Following on the heels of last week's closure of the Chuitna, Theodore and Lewis rivers to anglers, commercial fish biologists at the Alaska Department of Fish and Game on Tuesday shut commercial king fishing in part of upper Cook Inlet.
Closed is a portion of the northern district from a marker one mile south of the Chuitna to the Susitna River. The four Monday commercial openings affected were due to take place May 31, June 7, June 14 and June 21.
Assistant state area management biologist Pat Shields said an average of 2,500-3,000 kings have been taken recently in the entire northern district -- but he estimated only 200-300 came from the closed area.
"It's not a significant fishery on kings compared with the eastside set-net fishery," he said. The latter ranges from 5,000-20,000 kings.
But it should help anglers.
"If you're not making goal for three straight years, then you better do something about it" said long-time Mat-Su fishing guide Andy Couch in reference to the king runs on the Chuitna, Theodore and Lewis rivers. "What they did was just what's in the management plan.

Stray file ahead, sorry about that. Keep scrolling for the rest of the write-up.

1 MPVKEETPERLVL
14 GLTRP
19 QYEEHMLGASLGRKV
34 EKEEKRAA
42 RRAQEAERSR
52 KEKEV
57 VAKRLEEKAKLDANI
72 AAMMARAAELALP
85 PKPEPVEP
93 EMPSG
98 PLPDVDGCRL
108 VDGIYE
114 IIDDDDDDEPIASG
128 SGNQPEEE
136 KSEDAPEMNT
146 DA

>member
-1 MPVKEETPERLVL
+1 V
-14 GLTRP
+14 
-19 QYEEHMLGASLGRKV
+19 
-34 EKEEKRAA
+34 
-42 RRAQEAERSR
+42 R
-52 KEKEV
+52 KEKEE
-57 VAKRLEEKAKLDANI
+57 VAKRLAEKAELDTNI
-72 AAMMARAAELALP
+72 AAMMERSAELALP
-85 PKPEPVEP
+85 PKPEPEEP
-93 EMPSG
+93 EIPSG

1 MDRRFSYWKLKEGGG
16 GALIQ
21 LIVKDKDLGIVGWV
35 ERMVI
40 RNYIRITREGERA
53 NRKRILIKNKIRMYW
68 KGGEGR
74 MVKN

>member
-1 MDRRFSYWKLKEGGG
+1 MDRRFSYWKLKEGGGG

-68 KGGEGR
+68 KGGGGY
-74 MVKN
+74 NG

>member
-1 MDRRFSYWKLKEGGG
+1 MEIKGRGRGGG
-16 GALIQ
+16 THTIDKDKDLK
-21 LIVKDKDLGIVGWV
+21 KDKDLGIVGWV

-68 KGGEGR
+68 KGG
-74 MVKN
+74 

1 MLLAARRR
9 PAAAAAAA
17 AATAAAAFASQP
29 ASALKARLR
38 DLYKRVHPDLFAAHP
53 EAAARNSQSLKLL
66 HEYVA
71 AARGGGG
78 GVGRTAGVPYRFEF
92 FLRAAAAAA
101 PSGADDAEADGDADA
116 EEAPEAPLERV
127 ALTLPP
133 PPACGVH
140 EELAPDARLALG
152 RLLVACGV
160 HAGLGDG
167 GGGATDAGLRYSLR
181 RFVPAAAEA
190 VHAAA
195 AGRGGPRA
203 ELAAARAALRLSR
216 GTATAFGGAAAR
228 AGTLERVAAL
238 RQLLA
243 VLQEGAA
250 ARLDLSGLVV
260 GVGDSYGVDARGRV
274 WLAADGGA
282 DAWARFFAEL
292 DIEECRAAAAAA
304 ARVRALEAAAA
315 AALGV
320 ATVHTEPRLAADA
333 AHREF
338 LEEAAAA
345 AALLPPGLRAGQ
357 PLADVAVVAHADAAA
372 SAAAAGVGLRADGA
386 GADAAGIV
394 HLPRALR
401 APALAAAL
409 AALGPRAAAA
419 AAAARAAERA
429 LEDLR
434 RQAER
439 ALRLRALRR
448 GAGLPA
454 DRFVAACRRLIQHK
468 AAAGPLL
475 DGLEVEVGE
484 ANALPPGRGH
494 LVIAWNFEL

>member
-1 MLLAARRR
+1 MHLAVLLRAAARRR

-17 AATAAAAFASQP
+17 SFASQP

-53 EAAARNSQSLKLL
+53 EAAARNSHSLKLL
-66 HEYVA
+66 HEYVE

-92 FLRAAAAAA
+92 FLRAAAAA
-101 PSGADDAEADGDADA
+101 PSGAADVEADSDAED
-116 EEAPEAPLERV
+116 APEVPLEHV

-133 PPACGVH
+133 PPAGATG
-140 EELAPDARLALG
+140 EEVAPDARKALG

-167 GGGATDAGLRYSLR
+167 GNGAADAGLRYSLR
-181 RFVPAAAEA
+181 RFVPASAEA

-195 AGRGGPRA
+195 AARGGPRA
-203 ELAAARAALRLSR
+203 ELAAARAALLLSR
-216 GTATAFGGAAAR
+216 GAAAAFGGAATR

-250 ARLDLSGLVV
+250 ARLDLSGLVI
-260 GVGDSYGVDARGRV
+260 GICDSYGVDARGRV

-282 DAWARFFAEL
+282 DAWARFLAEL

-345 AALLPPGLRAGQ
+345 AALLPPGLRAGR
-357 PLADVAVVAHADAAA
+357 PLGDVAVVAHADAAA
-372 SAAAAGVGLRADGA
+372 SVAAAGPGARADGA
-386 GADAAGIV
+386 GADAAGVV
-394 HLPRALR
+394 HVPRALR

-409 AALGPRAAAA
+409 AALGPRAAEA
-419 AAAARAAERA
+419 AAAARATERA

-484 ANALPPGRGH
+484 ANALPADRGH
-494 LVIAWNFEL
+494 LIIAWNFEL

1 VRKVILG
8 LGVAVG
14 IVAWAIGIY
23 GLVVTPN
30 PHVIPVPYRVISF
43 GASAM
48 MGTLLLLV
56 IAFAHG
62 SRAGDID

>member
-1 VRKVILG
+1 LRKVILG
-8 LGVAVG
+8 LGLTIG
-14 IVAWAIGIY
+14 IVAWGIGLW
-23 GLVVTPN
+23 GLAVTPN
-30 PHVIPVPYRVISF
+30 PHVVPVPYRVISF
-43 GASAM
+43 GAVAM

"But I don't see why it wouldn't put at least a few more fish in the Deshka. Early in the year, any fish we can get is nice because there're not many fish there."
Much of Alaska has suffered poor king salmon returns the past few years, and Cook Inlet has been no exception.
Last year, state biologists closed the Deshka to anglers June 13, the second consecutive year one of Southcentral's major king fisheries was shuttered in June. Before the Deshka season even started last year, anglers were limited to catch-and-release four days a week and commercial fishing was cut back.
But even with those restrictions, the Deshka failed to meet its minimum escapement goal -- though some 4,400 more kings returned than did in 2008.
Weeks later, the Kashwitna River and Willow, Little Willow, Greys, Caswell, Sheep, Montana, Goose, Sunshine, Birch, Trapper and Rabideux creeks were shut, too, in an effort to protect fragile king runs.
Altogether, about 9,000 kings were harvested in upper Cook Inlet last year, according to Fish and Game, well under the long-term average of 16,700.
Escapement of Deshka kings had exceeded the upper end of the range state biologists seek to ensure healthy returns for a decade, from 1997-06, before plummeting.
Now biologists are trying to rebuild the runs.
"I was quite pleased to see that," Bruce Knowles, chairman of the Mat-Su Mayor's Sportsmen's Committee, said of the commercial closure. "It's going to really help."
Reach reporter Mike Campbell at email@example.com or 257-4329.
By MIKE CAMPBELL